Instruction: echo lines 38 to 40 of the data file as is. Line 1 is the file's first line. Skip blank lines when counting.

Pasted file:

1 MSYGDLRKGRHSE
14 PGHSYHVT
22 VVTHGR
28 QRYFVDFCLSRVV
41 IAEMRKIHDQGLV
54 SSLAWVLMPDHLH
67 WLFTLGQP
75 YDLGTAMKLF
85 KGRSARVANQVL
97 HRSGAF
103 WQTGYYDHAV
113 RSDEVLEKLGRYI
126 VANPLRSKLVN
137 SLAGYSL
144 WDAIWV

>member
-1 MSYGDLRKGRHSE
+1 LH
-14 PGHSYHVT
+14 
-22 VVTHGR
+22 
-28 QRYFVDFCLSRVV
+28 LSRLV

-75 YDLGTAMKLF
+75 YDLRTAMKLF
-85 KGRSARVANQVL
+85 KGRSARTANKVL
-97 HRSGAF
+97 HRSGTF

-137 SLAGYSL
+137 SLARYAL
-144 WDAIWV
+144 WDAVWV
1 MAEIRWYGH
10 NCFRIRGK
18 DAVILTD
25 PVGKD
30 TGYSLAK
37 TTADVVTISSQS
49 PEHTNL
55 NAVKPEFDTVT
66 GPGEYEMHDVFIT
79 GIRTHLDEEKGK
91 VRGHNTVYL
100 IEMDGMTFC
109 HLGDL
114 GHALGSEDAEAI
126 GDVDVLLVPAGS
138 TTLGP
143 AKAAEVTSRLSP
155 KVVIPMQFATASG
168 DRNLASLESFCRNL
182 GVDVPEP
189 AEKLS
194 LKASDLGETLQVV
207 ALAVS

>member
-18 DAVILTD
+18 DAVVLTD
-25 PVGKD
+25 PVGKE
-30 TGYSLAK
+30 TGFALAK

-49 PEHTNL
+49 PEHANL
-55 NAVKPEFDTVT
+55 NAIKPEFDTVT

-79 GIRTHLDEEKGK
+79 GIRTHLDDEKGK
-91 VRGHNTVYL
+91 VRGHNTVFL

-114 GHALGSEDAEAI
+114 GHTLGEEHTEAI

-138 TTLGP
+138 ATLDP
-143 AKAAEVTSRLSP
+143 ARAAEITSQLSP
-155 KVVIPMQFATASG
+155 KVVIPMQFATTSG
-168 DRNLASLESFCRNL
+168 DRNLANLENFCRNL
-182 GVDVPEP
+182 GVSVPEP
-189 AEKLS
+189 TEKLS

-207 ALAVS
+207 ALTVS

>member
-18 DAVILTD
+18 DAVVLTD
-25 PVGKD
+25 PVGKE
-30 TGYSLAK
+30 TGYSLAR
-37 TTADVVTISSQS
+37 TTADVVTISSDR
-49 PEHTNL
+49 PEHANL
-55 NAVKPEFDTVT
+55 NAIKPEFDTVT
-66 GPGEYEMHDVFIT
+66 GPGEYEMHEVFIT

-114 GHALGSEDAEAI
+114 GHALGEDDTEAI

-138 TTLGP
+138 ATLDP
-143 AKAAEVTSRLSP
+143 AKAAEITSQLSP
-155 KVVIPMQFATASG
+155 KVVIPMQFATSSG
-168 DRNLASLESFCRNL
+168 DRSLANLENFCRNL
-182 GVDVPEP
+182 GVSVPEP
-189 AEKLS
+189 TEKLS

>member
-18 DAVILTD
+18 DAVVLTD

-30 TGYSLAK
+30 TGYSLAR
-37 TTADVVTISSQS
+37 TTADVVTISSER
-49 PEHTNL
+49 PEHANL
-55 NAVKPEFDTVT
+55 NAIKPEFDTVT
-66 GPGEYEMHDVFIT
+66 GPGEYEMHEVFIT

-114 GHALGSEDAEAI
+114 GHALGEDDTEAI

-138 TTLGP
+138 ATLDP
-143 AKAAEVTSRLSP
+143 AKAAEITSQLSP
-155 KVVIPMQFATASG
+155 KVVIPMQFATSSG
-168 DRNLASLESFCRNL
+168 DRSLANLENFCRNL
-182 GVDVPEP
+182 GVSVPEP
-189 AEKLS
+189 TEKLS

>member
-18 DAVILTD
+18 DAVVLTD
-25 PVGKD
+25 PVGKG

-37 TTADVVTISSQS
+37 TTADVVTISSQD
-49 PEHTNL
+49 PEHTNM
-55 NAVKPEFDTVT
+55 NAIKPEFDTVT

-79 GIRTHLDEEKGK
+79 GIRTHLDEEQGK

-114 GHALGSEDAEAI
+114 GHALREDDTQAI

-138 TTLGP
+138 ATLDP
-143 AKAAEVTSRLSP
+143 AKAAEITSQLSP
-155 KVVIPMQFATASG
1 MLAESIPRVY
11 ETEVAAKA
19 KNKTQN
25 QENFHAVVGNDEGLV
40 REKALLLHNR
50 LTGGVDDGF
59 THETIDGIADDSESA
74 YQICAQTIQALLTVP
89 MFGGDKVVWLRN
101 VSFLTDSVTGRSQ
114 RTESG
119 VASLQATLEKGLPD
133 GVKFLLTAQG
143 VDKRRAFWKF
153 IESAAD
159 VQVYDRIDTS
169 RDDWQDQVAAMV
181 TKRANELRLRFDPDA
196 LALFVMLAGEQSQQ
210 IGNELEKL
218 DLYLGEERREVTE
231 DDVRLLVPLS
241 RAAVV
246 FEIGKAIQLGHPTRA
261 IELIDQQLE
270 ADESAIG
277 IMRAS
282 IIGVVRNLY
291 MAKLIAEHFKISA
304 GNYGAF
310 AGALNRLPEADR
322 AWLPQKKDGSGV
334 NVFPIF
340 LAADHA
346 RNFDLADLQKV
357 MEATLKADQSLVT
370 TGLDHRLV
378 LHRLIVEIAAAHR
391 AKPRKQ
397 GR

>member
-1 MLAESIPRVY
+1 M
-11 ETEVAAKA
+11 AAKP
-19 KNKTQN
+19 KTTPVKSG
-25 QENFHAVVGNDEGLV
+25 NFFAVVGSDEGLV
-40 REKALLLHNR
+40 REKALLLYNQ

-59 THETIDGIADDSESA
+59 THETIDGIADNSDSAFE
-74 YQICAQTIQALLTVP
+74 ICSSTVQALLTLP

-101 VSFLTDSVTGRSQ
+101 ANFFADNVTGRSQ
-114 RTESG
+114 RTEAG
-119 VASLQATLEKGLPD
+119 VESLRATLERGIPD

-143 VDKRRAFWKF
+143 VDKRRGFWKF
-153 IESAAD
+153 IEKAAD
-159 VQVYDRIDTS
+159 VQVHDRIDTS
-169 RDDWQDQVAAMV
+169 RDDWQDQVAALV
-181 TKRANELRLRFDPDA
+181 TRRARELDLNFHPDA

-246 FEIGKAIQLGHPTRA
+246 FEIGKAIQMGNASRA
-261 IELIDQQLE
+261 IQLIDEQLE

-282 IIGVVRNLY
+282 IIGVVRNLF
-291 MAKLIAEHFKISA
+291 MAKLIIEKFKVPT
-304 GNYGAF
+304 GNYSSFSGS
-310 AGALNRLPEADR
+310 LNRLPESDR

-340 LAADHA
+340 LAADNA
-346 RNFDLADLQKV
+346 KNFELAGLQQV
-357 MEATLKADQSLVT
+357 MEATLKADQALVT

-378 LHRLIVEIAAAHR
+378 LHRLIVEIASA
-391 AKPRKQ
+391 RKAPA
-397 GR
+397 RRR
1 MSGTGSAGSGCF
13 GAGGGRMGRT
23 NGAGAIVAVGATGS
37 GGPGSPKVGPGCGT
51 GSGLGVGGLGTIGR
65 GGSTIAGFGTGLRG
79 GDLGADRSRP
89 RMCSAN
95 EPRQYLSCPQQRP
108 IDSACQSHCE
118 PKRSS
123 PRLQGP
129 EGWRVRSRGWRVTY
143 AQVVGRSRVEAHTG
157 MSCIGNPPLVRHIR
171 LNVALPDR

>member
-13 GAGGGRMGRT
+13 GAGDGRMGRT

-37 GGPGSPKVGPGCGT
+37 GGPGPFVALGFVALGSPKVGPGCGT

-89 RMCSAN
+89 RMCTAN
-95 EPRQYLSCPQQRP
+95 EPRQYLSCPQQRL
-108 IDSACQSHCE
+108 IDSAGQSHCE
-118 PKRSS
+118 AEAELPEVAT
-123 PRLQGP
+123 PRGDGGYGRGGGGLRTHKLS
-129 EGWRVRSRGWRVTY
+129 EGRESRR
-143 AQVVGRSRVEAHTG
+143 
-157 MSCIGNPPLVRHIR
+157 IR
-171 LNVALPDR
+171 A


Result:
25 PVGKD
30 TGYSLAK
37 TTADVVTISSQS